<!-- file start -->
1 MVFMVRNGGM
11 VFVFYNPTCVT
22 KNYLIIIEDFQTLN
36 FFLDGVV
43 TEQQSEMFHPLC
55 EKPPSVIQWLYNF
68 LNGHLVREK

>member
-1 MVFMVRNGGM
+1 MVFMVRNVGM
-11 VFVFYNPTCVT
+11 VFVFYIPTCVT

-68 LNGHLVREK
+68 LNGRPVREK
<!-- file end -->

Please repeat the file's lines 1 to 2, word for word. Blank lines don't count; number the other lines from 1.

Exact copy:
1 MVFMVRNGGM
11 VFVFYNPTCVT